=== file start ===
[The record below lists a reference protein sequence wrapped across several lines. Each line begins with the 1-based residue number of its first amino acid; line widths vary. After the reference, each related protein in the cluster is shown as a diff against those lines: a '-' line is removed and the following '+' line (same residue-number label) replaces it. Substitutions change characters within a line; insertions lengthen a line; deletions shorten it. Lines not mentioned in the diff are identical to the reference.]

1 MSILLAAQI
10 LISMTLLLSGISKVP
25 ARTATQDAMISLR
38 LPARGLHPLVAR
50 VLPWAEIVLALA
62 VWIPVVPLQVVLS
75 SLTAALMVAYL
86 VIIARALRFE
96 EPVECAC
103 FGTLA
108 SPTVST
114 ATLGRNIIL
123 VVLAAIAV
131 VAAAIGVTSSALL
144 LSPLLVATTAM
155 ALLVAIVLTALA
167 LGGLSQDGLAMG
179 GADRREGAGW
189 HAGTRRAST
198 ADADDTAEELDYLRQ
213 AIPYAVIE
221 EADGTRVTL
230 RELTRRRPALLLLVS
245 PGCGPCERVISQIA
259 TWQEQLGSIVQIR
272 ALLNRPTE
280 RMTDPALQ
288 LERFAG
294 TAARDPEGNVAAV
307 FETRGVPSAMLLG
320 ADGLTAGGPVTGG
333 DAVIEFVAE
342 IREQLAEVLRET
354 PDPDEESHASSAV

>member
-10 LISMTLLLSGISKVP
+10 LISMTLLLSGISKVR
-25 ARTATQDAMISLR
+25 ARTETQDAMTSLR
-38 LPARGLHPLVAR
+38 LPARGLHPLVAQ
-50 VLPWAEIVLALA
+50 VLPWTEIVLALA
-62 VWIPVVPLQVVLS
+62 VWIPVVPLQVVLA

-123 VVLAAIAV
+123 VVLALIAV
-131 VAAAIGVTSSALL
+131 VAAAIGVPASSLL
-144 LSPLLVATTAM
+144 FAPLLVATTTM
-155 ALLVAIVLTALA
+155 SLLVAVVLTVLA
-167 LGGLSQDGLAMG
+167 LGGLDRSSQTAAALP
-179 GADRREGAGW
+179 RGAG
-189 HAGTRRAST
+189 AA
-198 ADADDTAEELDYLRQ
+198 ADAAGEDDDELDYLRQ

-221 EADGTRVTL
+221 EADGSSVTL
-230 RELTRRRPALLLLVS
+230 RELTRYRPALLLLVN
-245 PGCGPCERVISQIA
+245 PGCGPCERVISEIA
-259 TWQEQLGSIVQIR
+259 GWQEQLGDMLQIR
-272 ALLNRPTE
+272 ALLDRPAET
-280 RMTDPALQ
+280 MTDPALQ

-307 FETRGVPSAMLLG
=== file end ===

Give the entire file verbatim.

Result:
[The record below lists a reference protein sequence wrapped across several lines. Each line begins with the 1-based residue number of its first amino acid; line widths vary. After the reference, each related protein in the cluster is shown as a diff against those lines: a '-' line is removed and the following '+' line (same residue-number label) replaces it. Substitutions change characters within a line; insertions lengthen a line; deletions shorten it. Lines not mentioned in the diff are identical to the reference.]

1 MSILLAAQI
10 LISMTLLLSGISKVP
25 ARTATQDAMISLR
38 LPARGLHPLVAR
50 VLPWAEIVLALA
62 VWIPVVPLQVVLS
75 SLTAALMVAYL
86 VIIARALRFE
96 EPVECAC
103 FGTLA
108 SPTVST
114 ATLGRNIIL
123 VVLAAIAV
131 VAAAIGVTSSALL
144 LSPLLVATTAM
155 ALLVAIVLTALA
167 LGGLSQDGLAMG
179 GADRREGAGW
189 HAGTRRAST
198 ADADDTAEELDYLRQ
213 AIPYAVIE
221 EADGTRVTL
230 RELTRRRPALLLLVS
245 PGCGPCERVISQIA
259 TWQEQLGSIVQIR
272 ALLNRPTE
280 RMTDPALQ
288 LERFAG
294 TAARDPEGNVAAV
307 FETRGVPSAMLLG
320 ADGLTAGGPVTGG
333 DAVIEFVAE
342 IREQLAEVLRET
354 PDPDEESHASSAV

>member
-10 LISMTLLLSGISKVP
+10 LISMTLLLSGISKVR
-25 ARTATQDAMISLR
+25 ARTETQDAMTSLR
-38 LPARGLHPLVAR
+38 LPARGLHPLVAQ
-50 VLPWAEIVLALA
+50 VLPWTEIVLALA
-62 VWIPVVPLQVVLS
+62 VWIPVVPLQVVLA

-123 VVLAAIAV
+123 VVLALIAV
-131 VAAAIGVTSSALL
+131 VAAAIGVPASSLL
-144 LSPLLVATTAM
+144 FAPLLVATTTM
-155 ALLVAIVLTALA
+155 SLLVAVVLTVLA
-167 LGGLSQDGLAMG
+167 LGGLDRSSQTAAALP
-179 GADRREGAGW
+179 RGAG
-189 HAGTRRAST
+189 AA
-198 ADADDTAEELDYLRQ
+198 ADAAGEDDDELDYLRQ

-221 EADGTRVTL
+221 EADGSSVTL
-230 RELTRRRPALLLLVS
+230 RELTRYRPALLLLVN
-245 PGCGPCERVISQIA
+245 PGCGPCERVISEIA
-259 TWQEQLGSIVQIR
+259 GWQEQLGDMLQIR
-272 ALLNRPTE
+272 ALLDRPAET
-280 RMTDPALQ
+280 MTDPALQ

-307 FETRGVPSAMLLG